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Infrared heating

Community Veteran
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Infrared heating

as outlined here  http://www.infraredheatpanels.com/what-is-infrared-heating/
Produces IR heat at 50-60% cheaper than traditional heating methods.
Anyone have any experience with IR heating panels?
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Community Veteran
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Re: Infrared heating

No but i did know someone once years ago who swore by their IR lamp - apparently good for back pain?
If anyone knows how those patio heaters work though withough all the heat going up i'd be grateful for the knowledge lol
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PembsPanther
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Re: Infrared heating

There is a good resource here but I am not sure it fully answers your question:
http://home.howstuffworks.com/home-improvement/heating-and-cooling/infrared-heaters.htm
dick:quote
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Re: Infrared heating

By what I can see they are electric heaters and being infrared is immaterial
If you convert electrical energy to heat energy in a space, say a room, the space will be heated but the mechanism will not affect efficiency. You will still have to pay for each kilowatt and electrical energy is expensive.
The claims on the website are in error at best and intentionally misleading at worst
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Re: Infrared heating

Infrared heaters can be more 'efficient' in a specific way.
True, all electric heaters convert pretty much 100% of the electrical input into heat so they're all equally efficient but there are ways of making the heat output more effective thus requiring less heat.  A good example is in a goods warehouse (large open space, high roof, often open large door for goods), heating this kind of space is very expensive if you try to maintain a comfortable space temperature but infrared heaters can be positioned to locally heat areas occupied by workers - not so much raising the air temperature in these areas but radiating 'warmth' in the working area allowing people to be comfortable even though the surrounding air temperature is below comfort level.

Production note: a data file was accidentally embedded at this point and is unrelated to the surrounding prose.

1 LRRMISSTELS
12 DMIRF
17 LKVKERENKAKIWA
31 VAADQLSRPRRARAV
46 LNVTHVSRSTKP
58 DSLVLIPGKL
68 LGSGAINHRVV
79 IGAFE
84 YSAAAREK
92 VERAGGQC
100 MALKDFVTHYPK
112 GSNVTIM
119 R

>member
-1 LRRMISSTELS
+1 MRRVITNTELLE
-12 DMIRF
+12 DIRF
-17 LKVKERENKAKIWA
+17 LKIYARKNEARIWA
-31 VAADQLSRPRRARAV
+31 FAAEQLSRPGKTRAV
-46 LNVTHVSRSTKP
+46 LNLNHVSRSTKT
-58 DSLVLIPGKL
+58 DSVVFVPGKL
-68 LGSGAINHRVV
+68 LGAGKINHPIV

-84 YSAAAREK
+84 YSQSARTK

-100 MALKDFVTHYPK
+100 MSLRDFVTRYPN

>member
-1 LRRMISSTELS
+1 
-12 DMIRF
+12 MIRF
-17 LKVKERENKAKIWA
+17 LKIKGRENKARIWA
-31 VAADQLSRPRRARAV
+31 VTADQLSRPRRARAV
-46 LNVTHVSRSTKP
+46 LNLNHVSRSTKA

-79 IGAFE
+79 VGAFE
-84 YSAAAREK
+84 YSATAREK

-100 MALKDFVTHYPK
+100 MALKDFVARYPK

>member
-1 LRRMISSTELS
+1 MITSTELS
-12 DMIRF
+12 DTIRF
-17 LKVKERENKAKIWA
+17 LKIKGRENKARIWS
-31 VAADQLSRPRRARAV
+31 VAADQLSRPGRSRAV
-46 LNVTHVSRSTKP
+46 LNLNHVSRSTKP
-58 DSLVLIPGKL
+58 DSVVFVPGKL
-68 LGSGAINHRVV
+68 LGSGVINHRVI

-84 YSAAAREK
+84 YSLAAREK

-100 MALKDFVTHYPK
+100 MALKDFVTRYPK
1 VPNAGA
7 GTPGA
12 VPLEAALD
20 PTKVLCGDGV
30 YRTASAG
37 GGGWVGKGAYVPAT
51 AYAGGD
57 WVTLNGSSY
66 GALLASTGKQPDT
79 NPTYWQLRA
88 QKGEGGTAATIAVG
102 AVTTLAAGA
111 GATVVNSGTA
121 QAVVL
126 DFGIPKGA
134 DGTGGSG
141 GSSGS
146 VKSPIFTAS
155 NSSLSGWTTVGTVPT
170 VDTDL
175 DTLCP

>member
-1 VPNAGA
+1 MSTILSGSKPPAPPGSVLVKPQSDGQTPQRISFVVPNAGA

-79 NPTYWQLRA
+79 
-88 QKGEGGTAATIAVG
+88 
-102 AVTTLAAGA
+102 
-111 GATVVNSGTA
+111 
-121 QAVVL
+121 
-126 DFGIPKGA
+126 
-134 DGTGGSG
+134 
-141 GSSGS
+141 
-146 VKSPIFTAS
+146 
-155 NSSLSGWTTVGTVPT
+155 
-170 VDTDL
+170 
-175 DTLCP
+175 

Call me 'w23'
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Opinions expressed in forum posts are those of the poster, others may have different views.
Community Veteran
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Re: Infrared heating

@w23 I agree but would you want that in your lounge?
Also in my experience industrial radiant heaters have been gas  Smiley
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Community Veteran
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Re: Infrared heating

Gas is often used for industrial radiant heating but only if the requirement is more than a couple of kW, small electric heaters of 1kW or 2kW are cheap and suitable for, say, a packing bench area in my warehouse example - the cost of installing a gas one would not be worth the saving in running cost in that particular example.
I do remember my granny had a quartz glow electric radiant heater in her bathroom many years ago (before central heating), mounted at high level with a pull-cord switch.  This heater could make you fell quite warm even though there was frost on the inside of the window.
Call me 'w23'
At any given moment in the universe many things happen. Coincidence is a matter of how close these events are in space, time and relationship.
Opinions expressed in forum posts are those of the poster, others may have different views.
Community Veteran
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Re: Infrared heating

The most efficient way of heating humans is microwave energy. Can't see any downside to that method.
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Re: Infrared heating

Microwave or infrared? I've heard that microwaves are used in some commercial greenhouse systems as the heat the plants directly so are much more efficient than alternatives.
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Re: Infrared heating